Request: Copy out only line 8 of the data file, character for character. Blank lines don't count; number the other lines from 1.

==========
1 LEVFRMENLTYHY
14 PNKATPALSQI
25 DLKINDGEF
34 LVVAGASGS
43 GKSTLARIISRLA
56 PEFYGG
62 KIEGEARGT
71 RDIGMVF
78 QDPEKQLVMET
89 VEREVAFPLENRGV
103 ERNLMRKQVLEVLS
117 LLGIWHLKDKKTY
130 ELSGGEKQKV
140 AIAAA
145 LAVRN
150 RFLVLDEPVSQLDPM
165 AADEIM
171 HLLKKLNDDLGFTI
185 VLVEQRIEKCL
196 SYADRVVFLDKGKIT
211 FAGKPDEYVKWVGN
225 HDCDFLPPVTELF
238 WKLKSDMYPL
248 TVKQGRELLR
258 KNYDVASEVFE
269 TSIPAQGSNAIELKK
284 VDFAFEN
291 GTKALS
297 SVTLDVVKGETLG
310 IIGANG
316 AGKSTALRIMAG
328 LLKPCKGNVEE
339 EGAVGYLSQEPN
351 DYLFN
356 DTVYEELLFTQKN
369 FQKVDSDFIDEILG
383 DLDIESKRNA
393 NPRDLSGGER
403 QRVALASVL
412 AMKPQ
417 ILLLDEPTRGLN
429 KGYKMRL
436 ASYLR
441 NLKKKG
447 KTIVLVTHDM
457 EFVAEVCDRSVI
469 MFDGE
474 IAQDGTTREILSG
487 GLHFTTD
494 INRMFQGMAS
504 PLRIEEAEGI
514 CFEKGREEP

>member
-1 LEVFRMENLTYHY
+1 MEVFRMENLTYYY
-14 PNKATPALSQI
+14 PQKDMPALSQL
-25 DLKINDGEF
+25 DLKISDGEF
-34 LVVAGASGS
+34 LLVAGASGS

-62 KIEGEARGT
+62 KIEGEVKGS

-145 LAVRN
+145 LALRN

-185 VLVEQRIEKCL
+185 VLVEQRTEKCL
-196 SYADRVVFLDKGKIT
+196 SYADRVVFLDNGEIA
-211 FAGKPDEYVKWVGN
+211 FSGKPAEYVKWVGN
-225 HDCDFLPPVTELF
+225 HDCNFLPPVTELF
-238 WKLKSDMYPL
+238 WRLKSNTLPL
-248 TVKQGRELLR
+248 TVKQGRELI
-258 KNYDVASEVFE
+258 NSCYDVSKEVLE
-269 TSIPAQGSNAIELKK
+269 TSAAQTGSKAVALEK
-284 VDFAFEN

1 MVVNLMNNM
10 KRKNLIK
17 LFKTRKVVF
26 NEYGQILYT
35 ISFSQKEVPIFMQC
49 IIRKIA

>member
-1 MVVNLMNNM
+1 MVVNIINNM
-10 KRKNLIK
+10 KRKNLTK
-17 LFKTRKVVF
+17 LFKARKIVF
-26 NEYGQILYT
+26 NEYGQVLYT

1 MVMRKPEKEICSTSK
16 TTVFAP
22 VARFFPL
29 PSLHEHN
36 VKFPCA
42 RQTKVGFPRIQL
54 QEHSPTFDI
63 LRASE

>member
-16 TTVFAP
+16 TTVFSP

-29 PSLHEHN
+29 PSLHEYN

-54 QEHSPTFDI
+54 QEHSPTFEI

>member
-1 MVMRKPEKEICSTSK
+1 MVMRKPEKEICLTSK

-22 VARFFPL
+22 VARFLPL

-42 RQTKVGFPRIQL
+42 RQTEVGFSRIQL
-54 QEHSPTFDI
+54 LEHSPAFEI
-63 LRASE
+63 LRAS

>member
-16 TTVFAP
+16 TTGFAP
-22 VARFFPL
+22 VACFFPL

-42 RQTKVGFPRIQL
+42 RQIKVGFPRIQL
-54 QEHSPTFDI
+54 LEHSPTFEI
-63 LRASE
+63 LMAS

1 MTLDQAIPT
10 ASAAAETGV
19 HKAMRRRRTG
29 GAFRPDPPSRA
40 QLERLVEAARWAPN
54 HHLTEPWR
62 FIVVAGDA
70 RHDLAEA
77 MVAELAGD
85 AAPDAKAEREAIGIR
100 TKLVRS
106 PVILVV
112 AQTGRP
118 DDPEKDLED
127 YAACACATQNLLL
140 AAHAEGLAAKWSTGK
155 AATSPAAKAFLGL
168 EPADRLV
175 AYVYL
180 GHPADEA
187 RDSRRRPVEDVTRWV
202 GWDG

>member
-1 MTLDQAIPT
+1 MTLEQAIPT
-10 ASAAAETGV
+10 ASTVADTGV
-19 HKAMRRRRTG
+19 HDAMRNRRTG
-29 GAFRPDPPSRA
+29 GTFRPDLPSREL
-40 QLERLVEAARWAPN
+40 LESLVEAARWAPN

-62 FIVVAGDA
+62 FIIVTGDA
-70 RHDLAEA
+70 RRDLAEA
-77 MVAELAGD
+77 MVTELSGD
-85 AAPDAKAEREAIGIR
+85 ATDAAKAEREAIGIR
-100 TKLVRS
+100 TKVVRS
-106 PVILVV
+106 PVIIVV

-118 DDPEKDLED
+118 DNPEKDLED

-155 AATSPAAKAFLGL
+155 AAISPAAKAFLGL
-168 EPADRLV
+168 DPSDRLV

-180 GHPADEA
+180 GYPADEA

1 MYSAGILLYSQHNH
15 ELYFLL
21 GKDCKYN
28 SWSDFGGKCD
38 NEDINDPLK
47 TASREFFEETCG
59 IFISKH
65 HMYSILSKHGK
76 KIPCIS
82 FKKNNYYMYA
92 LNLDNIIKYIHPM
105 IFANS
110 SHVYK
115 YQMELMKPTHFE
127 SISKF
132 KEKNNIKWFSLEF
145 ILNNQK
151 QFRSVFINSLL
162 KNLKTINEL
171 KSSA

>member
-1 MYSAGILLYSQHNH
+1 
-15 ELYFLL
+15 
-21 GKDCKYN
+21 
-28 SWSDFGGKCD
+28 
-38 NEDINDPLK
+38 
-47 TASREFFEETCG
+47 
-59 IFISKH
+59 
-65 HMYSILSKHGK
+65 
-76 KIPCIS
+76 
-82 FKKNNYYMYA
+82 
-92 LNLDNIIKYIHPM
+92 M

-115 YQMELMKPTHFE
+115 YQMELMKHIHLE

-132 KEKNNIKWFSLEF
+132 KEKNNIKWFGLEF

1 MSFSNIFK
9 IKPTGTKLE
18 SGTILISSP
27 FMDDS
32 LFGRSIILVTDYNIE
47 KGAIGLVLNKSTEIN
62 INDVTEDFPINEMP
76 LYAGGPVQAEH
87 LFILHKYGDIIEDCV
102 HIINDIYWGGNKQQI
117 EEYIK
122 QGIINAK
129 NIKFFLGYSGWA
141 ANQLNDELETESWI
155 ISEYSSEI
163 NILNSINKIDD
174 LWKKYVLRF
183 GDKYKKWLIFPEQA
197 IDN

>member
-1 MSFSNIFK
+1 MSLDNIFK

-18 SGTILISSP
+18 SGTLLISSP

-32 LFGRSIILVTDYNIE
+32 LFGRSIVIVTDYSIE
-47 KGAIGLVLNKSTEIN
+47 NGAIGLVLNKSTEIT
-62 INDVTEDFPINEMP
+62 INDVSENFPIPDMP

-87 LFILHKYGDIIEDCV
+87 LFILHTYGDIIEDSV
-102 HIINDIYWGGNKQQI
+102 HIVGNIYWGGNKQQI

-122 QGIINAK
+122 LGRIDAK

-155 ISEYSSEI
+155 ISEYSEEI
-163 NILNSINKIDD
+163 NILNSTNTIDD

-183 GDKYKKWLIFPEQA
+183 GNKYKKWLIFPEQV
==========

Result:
71 RDIGMVF